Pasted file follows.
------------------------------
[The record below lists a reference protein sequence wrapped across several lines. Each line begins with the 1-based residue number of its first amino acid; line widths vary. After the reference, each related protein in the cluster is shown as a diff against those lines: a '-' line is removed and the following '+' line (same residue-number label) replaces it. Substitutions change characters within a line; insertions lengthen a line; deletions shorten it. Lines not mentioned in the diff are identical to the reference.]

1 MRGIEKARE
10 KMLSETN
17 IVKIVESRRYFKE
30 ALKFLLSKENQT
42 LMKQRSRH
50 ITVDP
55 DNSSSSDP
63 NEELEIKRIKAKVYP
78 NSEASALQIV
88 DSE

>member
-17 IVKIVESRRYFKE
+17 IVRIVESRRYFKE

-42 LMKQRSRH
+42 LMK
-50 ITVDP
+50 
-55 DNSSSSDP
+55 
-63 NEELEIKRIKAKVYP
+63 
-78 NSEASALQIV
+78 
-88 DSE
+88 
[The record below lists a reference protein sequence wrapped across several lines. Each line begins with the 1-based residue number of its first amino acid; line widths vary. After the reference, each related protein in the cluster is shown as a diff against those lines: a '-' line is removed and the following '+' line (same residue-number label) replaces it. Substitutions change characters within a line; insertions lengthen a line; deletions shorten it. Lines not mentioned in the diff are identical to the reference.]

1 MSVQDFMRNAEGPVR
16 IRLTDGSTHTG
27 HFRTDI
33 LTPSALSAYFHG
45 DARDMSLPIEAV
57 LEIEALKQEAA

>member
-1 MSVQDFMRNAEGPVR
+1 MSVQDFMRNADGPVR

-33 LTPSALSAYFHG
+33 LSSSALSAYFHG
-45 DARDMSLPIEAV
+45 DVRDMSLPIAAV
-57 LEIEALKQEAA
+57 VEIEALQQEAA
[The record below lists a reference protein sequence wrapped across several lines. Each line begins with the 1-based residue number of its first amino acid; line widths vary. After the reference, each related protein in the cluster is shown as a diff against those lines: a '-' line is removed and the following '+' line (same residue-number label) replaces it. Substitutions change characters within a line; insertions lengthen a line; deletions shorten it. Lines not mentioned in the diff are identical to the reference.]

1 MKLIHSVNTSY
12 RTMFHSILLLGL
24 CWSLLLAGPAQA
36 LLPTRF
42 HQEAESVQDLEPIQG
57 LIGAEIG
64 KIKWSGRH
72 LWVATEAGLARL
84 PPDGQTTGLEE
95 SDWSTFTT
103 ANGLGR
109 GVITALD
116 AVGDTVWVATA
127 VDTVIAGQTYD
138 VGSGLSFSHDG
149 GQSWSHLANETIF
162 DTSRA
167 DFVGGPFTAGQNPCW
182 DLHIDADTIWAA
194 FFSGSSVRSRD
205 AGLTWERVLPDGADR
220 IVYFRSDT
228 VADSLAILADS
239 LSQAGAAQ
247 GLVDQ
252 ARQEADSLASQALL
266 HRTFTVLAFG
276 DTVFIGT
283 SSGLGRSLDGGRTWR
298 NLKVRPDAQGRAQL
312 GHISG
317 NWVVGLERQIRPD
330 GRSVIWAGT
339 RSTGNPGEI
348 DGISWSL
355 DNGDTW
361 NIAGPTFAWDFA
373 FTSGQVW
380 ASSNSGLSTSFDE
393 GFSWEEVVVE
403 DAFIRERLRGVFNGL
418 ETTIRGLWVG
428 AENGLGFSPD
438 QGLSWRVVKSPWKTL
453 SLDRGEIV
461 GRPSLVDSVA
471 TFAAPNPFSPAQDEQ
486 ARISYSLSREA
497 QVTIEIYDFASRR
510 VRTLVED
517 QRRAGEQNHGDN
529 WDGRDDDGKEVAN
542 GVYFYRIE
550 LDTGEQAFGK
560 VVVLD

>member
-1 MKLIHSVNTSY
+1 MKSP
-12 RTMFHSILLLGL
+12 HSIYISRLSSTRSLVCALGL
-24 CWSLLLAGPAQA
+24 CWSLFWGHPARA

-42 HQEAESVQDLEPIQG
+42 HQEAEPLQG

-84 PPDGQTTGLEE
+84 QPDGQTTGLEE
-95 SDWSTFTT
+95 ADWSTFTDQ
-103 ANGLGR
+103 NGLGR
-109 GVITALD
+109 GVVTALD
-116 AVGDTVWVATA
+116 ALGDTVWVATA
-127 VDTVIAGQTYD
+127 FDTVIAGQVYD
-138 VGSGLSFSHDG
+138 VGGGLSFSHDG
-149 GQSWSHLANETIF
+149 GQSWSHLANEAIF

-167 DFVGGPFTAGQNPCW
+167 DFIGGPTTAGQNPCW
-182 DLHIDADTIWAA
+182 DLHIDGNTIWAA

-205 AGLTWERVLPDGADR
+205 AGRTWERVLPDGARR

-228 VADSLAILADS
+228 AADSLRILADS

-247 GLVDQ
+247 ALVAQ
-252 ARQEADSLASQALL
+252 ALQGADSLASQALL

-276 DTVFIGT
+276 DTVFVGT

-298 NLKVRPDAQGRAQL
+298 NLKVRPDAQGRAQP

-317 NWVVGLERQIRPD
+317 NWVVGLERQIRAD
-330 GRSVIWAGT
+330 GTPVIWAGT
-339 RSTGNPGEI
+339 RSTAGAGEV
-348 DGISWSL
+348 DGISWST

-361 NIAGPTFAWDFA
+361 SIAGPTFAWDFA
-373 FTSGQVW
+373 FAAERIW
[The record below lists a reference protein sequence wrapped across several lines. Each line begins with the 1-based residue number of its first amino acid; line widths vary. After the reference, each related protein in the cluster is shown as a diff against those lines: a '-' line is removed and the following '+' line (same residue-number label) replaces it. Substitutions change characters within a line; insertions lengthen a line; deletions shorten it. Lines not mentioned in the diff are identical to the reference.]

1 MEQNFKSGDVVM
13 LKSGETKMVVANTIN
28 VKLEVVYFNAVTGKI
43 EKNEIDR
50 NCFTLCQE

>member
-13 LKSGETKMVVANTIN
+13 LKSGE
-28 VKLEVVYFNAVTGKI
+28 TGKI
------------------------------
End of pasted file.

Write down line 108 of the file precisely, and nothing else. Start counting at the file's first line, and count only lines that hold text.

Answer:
-84 PPDGQTTGLEE